Besides what you remember about physical exams from when you were younger, as a young woman you
will also have a breast exam.
Prior to the pelvic exam, the practitioner will do an abdominal exam like the ones that you are familiar
with from physical exams that you had in the past. Then you will "scoot down" toward the bottom
edge of the table with a sheet or drape over your lap, and place your feet in special holders called
"stirrups". As you "scoot down" to the edge, you will setting yourself into the "lithotomy" position
which is needed for the practitioner to do an adequate exam in a timely fashion.
What you can do: To make the pelvic exam more comfortable and less stressful, you can take slow, deep breaths.
Practicing relaxation will lessen the discomfort and the tension that you feel.
Try to breath into your stomach, and when you exhale, let the area relax and go loose. Breath out, very slowly.
This is opposite of what is natural. It is natural to tighten up, but your practitioner can do an adequate exam,
in less time when you "let go"....and overall, it will be better for you.
There are three parts to the pelvic exam. The practitioner examines the external genitalia,
uses an instrument called a speculum to examine externally and to do tests as the Pap smear
and cultures for STDs, and then the "bimanual" where using gloves, the practitioner palpates the cervix
and presses the other hand on top of your abdomen. In this way the practitioner can examine the shape and position of the
uterus and surrounding reproductive organs.
Does this exam hurt? Most young women describe this exam as awkward, embarrassing and "odd" more than painful.
At times parts of the exam may be briefly uncomfortable, and occasionally a young woman may be a wince with a second of pain,
but overall most young women say, "That wasn't as bad as I was afraid of."
"Fear of the unknown" can make young women "on edge" or "jumpy" during the first pelvic exam. For example, a noise like a click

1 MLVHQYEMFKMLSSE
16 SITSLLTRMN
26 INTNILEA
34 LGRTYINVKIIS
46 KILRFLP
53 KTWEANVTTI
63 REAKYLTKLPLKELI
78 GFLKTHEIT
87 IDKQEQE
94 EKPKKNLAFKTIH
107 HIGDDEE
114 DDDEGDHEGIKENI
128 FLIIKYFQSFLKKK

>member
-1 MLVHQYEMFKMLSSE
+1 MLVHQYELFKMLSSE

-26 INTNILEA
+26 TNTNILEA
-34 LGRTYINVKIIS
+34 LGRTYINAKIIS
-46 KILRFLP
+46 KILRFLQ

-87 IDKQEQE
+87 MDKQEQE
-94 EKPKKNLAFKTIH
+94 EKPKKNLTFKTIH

of the plastic speculum, can send you're imagination flying rather swiftly. The exam will be easier for you if you can:
- Ask your practitioner questions ahead, and share any "frightening stories" you have heard about pelvic exams.
- Breathe relaxation breaths into your tummy, slowly exhaling.
- Ask questions that you have at any point during the exam.
The best way to prevent pain during an exam is to have a pelvic exam if you've been sexually active even once,
(or as your practitioner recommends). It can be painful to have an exam when you have an infection
that has spread into the reproductive organs. The best way to avoid that is to be examined before problems develop.
The best scenario. The best scenario is for you is to make the decision to get a pelvic exam before or after sexual activity (even once).
Then you can make an appointment with a practitioner that you choose, at an office that you feel comfortable at, when you do not have pain from a developing infection.
to go for help You can have a pelvic exam and a pap smear by
contacting your doctor, nurse practitioner or clinic. Planned
Parenthood has a list of a clinic closest to you. For immediate
help call 911 or your operator, or go to the nearest hospital
Emergency Room. When in doubt, follow instructions for
immediate help, or call the hospital emergency room and speak to the